EYES & LIPS Jeanne Galarneau Kent 20" x 16", acrylic on canvas panel Northeastern University Evening Division art class project, 1969 Donated by the artist December 2008
Stylized facial features float before a colorful background. The orange-slice eyes and blue lips are totally segregated; never invading each others’ space as they inhabit separate but equal real estate on the canvas.
The artist clarifies the yellow dots to the left and below every set of lips, "I always wanted to have beauty marks like Miss Peggy Lee . . ." (the sultry singer/actress who famously sang of feverish affairs of the heart).
EYES SEE YOU F. W. Covington 18" x 12", watercolor and marker on illustration board Formerly in the collection of Milt and Mona Hinton, Queens, NY Donated by David G. Berger and Holly Maxson June 2011
The artist has effectively portrayed life-size pairs of disembodied eyes on a flame-red background; some staring straight ahead while others glance left or right. They are realistic and iconic in their simplicity. Of particular interest is a cross-eyed pair of eyes along the left edge, and one huge bloodshot eyeball at the right center that may be the artist's own after a long night out.
Guest Interpretator: Holly Maxson
AN I FOR AN EYE A. LivLaing Bradford (2001) 30" x 20" acrylic on canvas Purchased at a thrift store in Boston, MA March 2008
The woman/tree unquestionably is crying out for help that will never come. Her morphing, arborescent figure, faceless and in shame, is reaching upward for sustenance while a torrent of tearful eyes cascades about her, threatening to bury her in her own psychosexual drift. Each eye, of course, represents not the optic organ but rather the homophonic letter "I", or "Id" that dark, inaccessible part of one's personality that subordinates reality to a childlike search for pleasure and gratification.
The tragedy depicted in this work is that the woman/tree knows that help (redemption?) is beyond her reach, and her legs/roots meander aimlessly atop a barren landscape, grounded in nothingness. She needs water but receives only salt from an unending well of sorrow.
MOBA Guest Interpretator: Steve Herman
HERE'S LOOKING AT YOU Anonymous 48" x 16", oil on canvas Rescued from curbside trash in Jamaica Plain, MA September 2009
Larger than life and unencumbered by eyelashes, the solitary green eye looms menacingly silent.
THE GAZE Anonymous 32" x 16", oil on canvas board Purchased at a thrift shop in Boston, MA February 2010
Pollockian splatters and a bright blue background change the palette, but the ominous black eye in the foreground of this derivative work is no less foreboding than the green one in HERE'S LOOKING AT YOU.
QUE VIVA PAPÁ CHANGO (CHANGO LIVES) Anonymous 12” x 8”, oil on wood panel Appreciated in a private residence in Havana, Cuba November 2009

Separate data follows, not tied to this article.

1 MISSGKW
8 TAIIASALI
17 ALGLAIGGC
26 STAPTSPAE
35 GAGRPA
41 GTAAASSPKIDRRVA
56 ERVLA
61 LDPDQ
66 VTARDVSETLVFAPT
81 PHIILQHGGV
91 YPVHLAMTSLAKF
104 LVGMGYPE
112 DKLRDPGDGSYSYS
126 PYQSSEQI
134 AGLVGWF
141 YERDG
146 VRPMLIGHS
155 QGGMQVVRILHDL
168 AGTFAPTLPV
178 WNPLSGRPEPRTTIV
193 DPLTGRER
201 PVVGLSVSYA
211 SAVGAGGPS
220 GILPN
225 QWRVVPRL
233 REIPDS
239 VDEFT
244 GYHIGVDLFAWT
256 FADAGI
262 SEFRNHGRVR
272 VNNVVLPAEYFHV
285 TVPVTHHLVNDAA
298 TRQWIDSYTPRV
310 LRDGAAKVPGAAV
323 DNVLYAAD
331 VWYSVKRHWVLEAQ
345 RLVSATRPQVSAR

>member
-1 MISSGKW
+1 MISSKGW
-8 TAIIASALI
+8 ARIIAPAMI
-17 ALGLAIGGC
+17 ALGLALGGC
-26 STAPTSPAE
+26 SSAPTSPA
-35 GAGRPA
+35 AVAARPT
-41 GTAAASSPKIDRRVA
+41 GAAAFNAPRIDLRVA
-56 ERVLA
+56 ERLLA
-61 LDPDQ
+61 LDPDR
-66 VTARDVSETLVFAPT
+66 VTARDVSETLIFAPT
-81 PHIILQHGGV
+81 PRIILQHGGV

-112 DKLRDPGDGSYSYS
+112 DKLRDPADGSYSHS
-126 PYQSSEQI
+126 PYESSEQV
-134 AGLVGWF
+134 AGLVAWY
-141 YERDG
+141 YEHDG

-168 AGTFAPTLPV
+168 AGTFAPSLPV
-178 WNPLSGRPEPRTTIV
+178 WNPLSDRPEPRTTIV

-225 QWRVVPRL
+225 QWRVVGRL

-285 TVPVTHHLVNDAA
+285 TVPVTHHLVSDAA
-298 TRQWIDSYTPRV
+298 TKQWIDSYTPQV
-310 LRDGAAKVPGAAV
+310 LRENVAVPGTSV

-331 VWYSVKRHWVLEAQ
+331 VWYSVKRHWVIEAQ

LIGHT AT THE END OF THE TUNNEL Andres E. Maldonado, 1999 14” x 18”, acrylic on canvas panel Donated by Vivian Fernandez February 2017
While it is commonly recognized that eyes are portals to the soul, gazing into this one is disturbingly like staring down the barrel of a gun.
This artist was clearly influenced by M.C. Escher, the great Swiss surrealist.
EYE WISH EYE WERE AN OSCAR MEYER WEINER Anonymous 48" x 14", oil on canvas Purchased at the Antique Fair in Brimfield, MA and donated by Cindi Chapman December 2009
This monochrome portrait of a young boy, repellent and yet compelling, is fraught with unanswerable questions. Where is his right big toe, does he have a right hand, and why is he portrayed wearing nothing but a short sleeve shirt that is obviously too small to fit over his belly; seemingly swollen in an unlikely pregnancy?
JEALOUSY Bonnie J. S. Mueller (2003) 12” x 16”, acrylic on canvas panel Donated by the artist February 2017
The artist wrote that this painting was “part of a series of emotions." Everyone at MOBA hopes her frame of mind has improved.
ILLUSION OR CONFUSION Steve Whitehurst (c.1967) 24” x 11”, oil on canvas Donated by Shirley Whitehurst March 2017
The artist depicted floating aquatic daisies surrounding the reflection of the sun in a pool of rippling water. The viewer is left to ponder who is lurking in the foliage.
WALLEYES Anonymous 60" x 60", acrylic on canvas Purchased at a thrift store in Boston, MA October 2012
Yellow walleye (Sander vitreus) and blue walleye (Sander vitreus glaucus) are freshwater perciform fish native to most of Canada and the northern United States. The black ones in this painting seem to be of a different order entirely.
SUPERSTAR Illegible 13" x 11", paint on pine board Rescued from trash in New York City and donated by Louis Frank May 2006
Many faces are depicted in a crazy-quit jumble. The artist's use of common pine and monochromatic hues indicate indicate his underlying democratic belief that everyone is a star.
From: Museum of Bad Art: Masterworks, by Michael Frank and Louise Reilly Sacco